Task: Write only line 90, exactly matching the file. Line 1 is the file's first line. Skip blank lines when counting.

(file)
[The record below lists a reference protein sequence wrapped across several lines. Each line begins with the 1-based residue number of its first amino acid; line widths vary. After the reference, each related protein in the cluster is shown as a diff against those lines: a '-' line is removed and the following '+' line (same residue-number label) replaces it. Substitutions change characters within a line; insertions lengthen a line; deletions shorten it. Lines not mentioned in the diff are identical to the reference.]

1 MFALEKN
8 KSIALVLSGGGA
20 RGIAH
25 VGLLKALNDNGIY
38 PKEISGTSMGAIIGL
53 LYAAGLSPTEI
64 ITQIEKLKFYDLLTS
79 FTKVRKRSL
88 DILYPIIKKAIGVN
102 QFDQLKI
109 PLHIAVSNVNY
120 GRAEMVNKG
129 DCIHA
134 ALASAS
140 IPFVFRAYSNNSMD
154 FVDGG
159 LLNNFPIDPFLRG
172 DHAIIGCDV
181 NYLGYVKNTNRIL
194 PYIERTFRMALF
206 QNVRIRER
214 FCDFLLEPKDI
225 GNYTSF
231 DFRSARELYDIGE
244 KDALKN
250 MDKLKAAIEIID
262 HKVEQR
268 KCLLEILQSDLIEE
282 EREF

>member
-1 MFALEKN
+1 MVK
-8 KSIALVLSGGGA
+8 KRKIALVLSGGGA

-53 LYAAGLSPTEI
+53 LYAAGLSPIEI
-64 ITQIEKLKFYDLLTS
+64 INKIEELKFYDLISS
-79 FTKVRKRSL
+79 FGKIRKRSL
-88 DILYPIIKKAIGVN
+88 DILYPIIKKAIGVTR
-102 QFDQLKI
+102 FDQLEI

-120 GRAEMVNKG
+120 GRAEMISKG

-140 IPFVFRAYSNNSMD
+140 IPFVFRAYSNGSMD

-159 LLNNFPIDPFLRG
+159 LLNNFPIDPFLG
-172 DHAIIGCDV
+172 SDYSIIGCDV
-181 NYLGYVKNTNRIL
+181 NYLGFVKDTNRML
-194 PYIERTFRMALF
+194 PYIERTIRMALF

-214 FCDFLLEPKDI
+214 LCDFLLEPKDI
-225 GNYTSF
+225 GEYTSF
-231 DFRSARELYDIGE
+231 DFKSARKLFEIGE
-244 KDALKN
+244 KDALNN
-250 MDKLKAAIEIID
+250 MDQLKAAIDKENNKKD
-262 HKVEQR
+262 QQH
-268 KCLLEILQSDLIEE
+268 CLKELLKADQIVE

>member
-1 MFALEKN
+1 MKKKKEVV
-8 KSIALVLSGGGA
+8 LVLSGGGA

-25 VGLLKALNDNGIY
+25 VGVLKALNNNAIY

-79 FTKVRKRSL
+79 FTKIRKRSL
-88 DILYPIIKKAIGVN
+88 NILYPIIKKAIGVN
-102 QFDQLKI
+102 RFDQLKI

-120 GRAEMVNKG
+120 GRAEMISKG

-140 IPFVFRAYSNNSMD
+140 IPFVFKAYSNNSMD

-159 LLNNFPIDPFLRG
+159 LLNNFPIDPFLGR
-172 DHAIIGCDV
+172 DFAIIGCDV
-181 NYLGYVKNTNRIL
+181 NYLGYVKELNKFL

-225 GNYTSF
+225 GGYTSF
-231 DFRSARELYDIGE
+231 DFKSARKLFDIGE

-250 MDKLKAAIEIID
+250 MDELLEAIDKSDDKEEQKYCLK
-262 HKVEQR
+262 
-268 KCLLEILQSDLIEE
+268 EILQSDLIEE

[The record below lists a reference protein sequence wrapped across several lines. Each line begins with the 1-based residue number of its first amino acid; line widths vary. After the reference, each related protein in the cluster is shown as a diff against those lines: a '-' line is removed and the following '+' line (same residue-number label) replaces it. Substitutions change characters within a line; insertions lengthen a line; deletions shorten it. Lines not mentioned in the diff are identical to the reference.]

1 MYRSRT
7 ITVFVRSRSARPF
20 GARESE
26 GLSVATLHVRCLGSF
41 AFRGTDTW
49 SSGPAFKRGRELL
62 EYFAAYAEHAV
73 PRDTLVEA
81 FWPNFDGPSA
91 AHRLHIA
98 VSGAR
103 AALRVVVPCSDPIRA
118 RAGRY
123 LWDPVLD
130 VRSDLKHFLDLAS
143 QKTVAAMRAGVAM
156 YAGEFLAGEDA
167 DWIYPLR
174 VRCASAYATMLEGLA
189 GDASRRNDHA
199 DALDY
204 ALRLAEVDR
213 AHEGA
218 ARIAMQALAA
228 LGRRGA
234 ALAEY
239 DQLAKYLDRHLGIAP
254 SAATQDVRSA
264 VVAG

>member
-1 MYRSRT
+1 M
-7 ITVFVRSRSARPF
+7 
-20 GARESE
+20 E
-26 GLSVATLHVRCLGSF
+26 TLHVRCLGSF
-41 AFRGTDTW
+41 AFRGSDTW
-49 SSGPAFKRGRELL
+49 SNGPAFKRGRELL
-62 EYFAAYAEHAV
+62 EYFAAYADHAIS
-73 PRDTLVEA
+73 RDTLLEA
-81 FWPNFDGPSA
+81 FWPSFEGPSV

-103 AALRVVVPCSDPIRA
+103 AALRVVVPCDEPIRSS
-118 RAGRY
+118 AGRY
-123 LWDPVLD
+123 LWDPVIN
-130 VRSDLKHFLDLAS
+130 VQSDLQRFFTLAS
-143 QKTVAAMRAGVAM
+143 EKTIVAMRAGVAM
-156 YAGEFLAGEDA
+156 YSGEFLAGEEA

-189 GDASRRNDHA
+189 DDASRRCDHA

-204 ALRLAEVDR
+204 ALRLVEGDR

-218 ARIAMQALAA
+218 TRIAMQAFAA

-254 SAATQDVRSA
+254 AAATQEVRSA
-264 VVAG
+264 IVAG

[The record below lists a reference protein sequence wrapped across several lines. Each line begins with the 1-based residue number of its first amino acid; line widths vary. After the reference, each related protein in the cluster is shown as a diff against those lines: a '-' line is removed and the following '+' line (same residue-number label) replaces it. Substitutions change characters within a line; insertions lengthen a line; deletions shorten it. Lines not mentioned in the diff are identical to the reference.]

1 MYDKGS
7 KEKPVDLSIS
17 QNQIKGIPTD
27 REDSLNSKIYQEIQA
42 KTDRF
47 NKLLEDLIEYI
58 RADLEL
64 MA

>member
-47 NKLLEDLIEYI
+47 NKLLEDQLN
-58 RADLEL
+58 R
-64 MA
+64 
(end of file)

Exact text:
+159 LLNNFPIDPFLGR